Recounting her AWLI experience Anne noted that the African Women Leadership Institute was an investment in the enhancement of her personal leadership capacity that has had a trickledown effect on many young women and girls in Sierra Leone. Through the institute she has created jobs for many youths through different programs that she has established
Before joining the AWLI, I had high expectations to learn how to succeed. The institute lived up to these expectations because since then I am always excelling despite the struggles and obstacles. I believe I will reach to the highest level as long as others before me were able to make it. The AWLI experience widened my intellectual muscle, giving me more ideas to grow and move forward. “I gained lots of ideas to promote women and children but I was afraid of how to bring them forward due to fear of what people will say. I had a lot of fear but with the institute I became bolder and today I have done a lot with my talents and am even mentoring young women and girls and even the boys I stay with in my home.”
The program gave me an opportunity to interact with amazing trainers majority of whom were willing to answer to every question that I asked. They taught me tolerance and that has helped me greatly in my work today.
I will forever cherish the sister hood and networking that has exposed me to what I wouldn’t have found elsewhere” she noted.
Following the AWLI Anne was among some of the Alumni sponsored to participate in the 2011 CSW in New York where she boldly spoke about her story and how AMwA made her realize her potential. “Since the training I have always excelled higher and higher in my career no matter what circumstances I face or go through, I always push my way and keep reminding other alumni in my country to keep the sisterhood network created in the AWLI.
When asked about her role model, Anne was quick to identify with Madam Zainab Bangura noting that as a female activist, the woman she identifies with is Madam Zainab Bangura; a Sierra Leonean who is now working at the UN as UN Representative of the Secretary on Gender Based Violence. “She is one person who fires me up, she has campaigned against FGM in Sierra Leone, her determination courage and charisma draws me to her. She also identifies with her greatest African female author Mariama Ba of “So Long a Letter”. Like the author Anne was able to leave all her other colleagues, relocated to the city with determination to acquire an education and continued to push herself just as story in that book.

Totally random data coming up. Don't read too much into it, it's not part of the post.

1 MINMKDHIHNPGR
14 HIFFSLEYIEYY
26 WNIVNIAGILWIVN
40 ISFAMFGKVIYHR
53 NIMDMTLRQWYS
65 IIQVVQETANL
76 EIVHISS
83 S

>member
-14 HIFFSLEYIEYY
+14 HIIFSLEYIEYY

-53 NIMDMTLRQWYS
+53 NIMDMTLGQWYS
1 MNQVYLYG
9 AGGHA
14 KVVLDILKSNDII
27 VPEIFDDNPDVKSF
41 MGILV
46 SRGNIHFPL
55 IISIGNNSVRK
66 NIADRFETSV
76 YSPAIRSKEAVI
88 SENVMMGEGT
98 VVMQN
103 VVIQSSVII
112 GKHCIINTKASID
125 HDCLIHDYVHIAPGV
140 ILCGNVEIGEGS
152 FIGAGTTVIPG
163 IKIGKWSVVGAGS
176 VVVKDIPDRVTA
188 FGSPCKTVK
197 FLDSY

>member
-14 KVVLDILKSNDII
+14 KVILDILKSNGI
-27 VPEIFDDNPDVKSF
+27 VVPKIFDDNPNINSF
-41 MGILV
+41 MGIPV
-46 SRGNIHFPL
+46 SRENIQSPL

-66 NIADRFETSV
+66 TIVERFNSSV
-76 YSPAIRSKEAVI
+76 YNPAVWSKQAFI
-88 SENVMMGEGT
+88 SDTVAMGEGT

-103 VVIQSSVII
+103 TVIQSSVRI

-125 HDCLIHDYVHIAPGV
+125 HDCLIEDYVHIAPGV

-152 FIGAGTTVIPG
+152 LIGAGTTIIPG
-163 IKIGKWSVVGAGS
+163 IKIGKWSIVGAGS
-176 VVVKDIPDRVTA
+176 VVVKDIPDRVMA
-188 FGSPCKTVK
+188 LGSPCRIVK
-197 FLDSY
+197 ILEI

Among her many achievements, Anne is the first woman to win Roland Berger Human Dignity Award in Germany. One wonders how Anne has managed to beat the odds to leadership and so she shared a few insights of how she has managed to make it. Anne Marie reaffirmed how she hates failure and is more motivated to continue what she started. “I cherish sustainability because it leads to continuity this is one of the principles that inspire me to carry through an initiative that I embark on. When I go through challenges, I take a break to discuss with some of the sisters who we share the same ideologies with. Most importantly, I treasure the lessons I learned from AWLI, and look to other women leaders for inspiration.